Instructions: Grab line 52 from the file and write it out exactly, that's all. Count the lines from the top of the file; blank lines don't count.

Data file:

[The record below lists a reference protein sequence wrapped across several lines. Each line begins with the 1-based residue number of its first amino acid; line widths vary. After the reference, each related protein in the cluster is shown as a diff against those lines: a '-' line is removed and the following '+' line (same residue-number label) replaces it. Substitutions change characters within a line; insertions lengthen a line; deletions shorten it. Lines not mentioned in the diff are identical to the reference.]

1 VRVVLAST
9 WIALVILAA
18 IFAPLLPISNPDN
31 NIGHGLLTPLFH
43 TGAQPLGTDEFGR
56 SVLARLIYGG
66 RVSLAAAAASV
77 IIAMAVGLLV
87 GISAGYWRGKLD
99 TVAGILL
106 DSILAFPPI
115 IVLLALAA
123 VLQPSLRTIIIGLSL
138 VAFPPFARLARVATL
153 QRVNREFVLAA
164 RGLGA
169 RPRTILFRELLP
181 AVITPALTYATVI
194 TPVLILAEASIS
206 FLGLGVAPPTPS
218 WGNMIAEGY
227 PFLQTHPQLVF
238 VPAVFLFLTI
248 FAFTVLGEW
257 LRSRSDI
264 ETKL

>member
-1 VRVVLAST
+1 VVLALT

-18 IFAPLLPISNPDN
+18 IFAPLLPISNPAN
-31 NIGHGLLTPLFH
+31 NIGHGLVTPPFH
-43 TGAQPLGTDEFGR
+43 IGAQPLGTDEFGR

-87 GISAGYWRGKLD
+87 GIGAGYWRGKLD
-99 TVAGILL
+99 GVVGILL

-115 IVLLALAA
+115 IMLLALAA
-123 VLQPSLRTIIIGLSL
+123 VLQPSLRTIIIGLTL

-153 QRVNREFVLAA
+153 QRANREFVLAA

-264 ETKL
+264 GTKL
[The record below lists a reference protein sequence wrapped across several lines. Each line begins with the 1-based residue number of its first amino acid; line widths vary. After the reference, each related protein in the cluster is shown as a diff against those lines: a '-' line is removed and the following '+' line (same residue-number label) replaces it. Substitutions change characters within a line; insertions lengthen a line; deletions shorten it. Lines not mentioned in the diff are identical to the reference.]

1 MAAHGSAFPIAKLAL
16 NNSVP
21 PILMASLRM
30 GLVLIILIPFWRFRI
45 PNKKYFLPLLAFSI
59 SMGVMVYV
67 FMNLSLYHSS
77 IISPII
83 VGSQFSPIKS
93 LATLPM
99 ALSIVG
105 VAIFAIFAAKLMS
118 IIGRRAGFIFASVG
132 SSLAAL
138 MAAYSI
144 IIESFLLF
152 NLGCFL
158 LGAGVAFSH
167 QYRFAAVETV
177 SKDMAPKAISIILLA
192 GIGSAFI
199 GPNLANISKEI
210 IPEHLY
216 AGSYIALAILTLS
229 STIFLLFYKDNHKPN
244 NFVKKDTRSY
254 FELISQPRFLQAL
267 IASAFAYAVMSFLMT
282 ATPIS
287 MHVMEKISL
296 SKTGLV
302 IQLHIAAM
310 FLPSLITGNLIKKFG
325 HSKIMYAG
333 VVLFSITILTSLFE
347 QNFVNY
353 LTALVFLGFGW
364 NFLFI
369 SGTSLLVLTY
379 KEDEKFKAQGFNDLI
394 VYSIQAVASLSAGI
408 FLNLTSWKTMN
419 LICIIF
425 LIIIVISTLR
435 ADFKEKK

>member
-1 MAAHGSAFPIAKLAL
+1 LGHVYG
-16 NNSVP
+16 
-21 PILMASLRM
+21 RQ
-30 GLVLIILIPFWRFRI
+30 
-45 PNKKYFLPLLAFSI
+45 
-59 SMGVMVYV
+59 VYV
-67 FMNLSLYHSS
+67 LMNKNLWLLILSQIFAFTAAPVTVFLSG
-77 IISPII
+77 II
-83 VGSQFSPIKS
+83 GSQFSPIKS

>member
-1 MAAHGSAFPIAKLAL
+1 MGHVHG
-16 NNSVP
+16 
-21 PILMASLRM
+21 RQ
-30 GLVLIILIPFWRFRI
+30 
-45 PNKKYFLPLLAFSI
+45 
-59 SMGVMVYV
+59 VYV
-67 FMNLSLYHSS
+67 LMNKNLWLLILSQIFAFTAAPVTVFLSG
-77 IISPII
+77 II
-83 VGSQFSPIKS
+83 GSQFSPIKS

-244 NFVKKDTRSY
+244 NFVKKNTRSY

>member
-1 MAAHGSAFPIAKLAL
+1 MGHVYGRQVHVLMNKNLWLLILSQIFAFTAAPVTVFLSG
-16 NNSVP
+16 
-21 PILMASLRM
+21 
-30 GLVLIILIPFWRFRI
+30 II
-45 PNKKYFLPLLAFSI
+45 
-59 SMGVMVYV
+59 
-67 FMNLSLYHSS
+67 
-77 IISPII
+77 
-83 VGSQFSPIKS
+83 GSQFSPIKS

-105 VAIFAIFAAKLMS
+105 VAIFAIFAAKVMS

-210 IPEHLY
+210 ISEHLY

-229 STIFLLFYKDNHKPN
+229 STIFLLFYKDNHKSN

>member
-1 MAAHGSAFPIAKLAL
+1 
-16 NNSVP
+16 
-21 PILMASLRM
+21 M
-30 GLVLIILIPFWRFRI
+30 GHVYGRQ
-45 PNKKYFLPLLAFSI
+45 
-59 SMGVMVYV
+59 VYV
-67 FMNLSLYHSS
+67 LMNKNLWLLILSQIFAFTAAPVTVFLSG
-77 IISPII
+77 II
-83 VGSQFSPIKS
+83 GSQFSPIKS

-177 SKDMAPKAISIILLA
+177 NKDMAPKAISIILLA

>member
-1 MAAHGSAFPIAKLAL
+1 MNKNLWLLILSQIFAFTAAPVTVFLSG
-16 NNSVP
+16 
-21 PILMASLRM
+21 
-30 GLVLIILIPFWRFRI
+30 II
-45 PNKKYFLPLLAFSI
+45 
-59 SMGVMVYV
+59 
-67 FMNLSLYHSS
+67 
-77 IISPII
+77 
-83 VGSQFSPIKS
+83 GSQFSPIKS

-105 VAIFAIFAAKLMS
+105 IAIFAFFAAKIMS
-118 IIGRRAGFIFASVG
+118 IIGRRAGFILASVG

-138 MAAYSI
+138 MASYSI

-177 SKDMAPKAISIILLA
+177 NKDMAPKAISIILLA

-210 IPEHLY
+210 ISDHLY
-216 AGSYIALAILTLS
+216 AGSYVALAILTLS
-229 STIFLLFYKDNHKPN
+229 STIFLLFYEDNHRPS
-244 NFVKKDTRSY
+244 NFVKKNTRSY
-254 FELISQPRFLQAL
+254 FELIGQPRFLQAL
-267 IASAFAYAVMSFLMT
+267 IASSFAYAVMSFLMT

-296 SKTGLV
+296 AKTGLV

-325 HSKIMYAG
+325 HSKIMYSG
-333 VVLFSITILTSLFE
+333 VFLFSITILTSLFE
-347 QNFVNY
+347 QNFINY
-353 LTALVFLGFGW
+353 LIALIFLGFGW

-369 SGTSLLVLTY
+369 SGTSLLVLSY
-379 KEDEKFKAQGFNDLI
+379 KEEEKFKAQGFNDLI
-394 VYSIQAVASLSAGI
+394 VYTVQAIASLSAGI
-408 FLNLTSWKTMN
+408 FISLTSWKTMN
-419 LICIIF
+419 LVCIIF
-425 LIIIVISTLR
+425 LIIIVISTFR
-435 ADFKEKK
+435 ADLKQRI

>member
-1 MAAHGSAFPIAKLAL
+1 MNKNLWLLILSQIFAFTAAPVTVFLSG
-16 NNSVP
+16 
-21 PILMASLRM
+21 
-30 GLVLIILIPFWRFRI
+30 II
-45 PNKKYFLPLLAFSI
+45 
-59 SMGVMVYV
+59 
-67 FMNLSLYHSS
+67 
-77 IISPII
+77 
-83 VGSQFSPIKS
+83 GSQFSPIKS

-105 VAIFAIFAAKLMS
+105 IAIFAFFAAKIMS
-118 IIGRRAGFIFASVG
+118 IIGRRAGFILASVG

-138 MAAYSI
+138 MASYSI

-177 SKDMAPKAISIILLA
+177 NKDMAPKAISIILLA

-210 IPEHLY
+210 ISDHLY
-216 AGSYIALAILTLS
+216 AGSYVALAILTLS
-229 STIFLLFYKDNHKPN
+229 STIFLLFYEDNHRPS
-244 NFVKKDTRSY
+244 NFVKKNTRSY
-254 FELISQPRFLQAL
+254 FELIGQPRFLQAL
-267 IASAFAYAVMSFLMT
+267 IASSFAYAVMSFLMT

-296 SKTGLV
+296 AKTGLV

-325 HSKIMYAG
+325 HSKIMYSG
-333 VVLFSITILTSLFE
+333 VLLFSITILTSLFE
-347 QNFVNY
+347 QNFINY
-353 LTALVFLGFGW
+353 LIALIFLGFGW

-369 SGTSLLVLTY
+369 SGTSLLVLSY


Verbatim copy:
21 PILMASLRM